Many private hospitals in the UK face little competition, leading to higher private medical insurance premiums and charges for private patients, says the Competition Commission.

In its provisional findings on privately-funded healthcare services, the CC also pinpoints incentive schemes, which encourage consultants to choose particular private providers for diagnosis and treatment, and the lack of available information on the performance of hospitals and consultants, as further restrictions on competition.

About 80% of private patients fund their treatment through private medical insurers, very often paid for by employers. The prices charged by operators to insurers are set nationally, but the CC believes that the lack of competition in many local areas, where insurers will have little choice but to use the local operator, results in higher premiums for all patients. Self-pay patients also face higher charges in areas with little local competition.

The Commission has now put out for consultation a range of possible remedies to improve competition, including: - requiring operators to sell hospitals in areas where they derive significant market power from the ownership of local clusters; - a ban on some incentive schemes; - prevention of “tying or bundling,” when an operator might respond to a loss of business in one area by raising prices nationally; - possible entry-enhancing measures; and - the provision of better information on prices and quality for patients.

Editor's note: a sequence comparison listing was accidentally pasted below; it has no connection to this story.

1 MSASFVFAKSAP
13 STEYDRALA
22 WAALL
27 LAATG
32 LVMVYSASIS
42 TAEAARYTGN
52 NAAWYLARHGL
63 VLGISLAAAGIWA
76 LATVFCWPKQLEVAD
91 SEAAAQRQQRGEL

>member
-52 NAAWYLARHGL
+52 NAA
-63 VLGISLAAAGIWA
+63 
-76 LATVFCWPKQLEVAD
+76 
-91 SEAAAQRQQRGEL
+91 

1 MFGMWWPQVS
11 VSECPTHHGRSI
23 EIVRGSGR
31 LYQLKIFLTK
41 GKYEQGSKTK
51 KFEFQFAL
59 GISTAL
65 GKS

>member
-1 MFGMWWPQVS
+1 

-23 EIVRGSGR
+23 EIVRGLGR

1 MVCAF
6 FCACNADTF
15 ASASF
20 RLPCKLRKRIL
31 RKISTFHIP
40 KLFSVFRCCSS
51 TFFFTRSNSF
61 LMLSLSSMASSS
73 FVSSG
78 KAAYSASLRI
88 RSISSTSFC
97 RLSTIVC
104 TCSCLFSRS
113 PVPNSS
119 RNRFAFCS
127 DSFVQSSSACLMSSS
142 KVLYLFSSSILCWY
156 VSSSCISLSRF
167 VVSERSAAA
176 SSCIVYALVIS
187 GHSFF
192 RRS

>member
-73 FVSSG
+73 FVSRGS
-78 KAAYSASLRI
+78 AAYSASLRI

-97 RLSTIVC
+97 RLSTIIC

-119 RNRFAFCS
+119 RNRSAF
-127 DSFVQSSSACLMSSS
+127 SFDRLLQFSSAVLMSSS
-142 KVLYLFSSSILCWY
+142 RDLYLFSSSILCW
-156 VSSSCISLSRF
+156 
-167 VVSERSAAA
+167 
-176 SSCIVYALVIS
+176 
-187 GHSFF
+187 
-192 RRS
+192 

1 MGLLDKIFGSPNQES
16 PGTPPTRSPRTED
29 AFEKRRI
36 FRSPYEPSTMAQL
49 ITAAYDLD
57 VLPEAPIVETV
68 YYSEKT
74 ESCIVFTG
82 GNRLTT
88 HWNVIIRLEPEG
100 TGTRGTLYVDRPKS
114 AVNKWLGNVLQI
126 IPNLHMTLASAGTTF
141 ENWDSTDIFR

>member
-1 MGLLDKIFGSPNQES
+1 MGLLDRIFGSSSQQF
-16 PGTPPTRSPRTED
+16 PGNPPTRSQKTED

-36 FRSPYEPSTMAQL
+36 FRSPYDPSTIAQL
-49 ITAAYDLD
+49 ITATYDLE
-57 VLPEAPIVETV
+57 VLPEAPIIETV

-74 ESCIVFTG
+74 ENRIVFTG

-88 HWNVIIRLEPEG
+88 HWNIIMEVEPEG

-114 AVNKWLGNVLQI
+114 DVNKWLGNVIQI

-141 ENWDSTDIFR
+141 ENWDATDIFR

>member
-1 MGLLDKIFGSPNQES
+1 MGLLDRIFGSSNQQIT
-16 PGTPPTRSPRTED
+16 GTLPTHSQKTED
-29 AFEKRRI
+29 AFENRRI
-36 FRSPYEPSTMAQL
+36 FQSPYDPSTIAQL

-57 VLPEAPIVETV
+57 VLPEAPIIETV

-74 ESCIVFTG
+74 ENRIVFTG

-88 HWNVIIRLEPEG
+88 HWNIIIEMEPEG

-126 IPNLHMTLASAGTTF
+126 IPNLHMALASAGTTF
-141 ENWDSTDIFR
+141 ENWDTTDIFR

“The lack of competition in the healthcare market at a local level means that most private patients are paying more than they should either for private medical insurance or for self-funded treatment,” said Commission chair Roger Witcomb, who also chairs the panel’s private healthcare inquiry group.

“The lack of available and comparable information, often less than is available to NHS patients, also makes informed choices – which could help drive competition – for these patients difficult,” he said.

“We’ve also seen the existence of a range of incentives which encourage medical professionals to choose facilities on grounds other than price and quality – and we struggle to believe these can be in the interests of patients,” added Mr Witcomb.

And the CC is “aware of the disquiet expressed by some patients and consultants in relation to the actions of some health insurers,” he noted.

The CC is seeking comments on its provisional findings by September 20. It is required to publish its final report by April 3 2014.